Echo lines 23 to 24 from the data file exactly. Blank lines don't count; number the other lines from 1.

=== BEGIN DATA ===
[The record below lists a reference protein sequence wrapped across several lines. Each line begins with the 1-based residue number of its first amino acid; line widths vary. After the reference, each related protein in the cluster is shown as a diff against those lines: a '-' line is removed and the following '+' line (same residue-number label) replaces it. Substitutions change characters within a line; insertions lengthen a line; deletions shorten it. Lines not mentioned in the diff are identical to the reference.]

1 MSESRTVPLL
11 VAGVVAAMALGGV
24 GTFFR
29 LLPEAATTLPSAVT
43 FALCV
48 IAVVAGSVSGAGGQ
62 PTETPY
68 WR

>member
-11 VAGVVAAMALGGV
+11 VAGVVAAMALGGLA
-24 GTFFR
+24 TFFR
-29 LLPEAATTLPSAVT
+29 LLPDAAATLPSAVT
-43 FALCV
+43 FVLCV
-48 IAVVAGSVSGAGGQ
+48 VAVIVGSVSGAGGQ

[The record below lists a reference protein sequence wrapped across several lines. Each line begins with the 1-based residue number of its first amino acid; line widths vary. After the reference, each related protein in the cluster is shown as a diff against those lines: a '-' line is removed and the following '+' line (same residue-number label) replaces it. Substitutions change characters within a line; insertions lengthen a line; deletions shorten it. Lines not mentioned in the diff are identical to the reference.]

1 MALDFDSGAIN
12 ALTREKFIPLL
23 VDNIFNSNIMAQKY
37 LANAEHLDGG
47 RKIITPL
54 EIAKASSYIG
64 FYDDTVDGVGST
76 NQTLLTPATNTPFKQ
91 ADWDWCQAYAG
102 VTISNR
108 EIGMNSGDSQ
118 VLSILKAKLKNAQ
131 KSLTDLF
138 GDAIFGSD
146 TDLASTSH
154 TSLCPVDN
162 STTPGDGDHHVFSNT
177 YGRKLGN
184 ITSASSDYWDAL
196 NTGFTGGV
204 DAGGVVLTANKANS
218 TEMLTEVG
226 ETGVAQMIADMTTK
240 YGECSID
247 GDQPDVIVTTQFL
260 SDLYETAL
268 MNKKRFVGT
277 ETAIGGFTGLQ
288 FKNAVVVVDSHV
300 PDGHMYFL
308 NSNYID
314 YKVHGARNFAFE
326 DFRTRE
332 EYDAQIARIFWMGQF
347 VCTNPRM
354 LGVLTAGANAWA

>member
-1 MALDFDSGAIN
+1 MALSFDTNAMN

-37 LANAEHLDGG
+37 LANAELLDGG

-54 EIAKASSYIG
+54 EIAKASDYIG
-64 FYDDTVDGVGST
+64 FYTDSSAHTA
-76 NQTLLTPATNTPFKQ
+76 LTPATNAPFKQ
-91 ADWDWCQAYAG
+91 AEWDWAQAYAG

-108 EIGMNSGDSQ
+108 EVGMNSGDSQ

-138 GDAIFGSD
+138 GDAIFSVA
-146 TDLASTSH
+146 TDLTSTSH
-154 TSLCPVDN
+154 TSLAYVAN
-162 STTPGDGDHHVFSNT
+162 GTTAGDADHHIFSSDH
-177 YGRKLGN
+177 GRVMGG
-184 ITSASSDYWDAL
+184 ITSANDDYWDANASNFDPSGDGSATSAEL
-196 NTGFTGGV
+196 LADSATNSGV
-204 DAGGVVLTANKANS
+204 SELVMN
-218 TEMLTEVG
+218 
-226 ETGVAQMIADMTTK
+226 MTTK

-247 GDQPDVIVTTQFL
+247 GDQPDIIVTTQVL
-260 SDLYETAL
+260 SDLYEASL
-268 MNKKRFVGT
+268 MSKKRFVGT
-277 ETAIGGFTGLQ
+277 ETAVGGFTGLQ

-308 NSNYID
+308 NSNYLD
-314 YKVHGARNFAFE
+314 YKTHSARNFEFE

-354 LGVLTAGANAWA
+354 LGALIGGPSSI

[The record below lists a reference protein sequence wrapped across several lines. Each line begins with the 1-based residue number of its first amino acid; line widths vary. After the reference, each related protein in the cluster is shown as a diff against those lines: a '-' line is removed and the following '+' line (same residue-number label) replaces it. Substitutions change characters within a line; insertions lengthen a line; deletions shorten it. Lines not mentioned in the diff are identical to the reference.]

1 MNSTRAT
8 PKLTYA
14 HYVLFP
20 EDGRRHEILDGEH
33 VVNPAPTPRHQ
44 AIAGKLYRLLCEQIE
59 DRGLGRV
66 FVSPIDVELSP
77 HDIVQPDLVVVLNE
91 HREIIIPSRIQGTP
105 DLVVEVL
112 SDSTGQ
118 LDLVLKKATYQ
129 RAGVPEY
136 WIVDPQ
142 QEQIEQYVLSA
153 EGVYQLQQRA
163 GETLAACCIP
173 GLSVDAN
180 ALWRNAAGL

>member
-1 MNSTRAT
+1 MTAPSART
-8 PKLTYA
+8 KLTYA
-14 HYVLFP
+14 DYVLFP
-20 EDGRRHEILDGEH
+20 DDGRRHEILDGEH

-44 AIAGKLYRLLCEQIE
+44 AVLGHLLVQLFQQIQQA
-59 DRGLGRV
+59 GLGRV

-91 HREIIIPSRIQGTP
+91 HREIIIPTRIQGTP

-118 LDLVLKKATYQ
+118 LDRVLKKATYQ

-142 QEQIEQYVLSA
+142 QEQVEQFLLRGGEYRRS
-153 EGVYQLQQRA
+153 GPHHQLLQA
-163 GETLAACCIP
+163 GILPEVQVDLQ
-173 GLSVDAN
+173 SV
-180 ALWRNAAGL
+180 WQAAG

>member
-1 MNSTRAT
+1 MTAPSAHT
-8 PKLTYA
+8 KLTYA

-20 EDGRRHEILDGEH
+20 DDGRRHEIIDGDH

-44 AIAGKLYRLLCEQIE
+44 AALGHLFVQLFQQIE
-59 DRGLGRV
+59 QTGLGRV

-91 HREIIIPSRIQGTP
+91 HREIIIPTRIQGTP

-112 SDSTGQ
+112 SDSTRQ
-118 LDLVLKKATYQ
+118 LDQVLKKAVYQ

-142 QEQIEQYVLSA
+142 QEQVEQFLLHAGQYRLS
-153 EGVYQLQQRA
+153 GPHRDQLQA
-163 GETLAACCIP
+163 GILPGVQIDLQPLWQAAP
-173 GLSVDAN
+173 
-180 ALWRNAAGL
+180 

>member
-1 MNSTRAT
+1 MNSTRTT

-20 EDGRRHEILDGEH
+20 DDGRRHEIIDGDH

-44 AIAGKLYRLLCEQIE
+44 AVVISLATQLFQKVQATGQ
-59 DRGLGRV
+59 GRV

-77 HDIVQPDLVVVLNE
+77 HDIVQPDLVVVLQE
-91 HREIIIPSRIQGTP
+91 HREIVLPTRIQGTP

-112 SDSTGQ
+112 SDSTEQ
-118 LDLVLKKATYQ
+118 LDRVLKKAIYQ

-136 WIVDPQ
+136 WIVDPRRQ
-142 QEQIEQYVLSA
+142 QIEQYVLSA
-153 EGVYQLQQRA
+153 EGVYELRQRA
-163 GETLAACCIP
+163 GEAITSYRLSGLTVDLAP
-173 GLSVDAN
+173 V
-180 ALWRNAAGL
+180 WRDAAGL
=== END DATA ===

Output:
12 ALTREKFIPLL
23 VDNIFNSNIMAQKY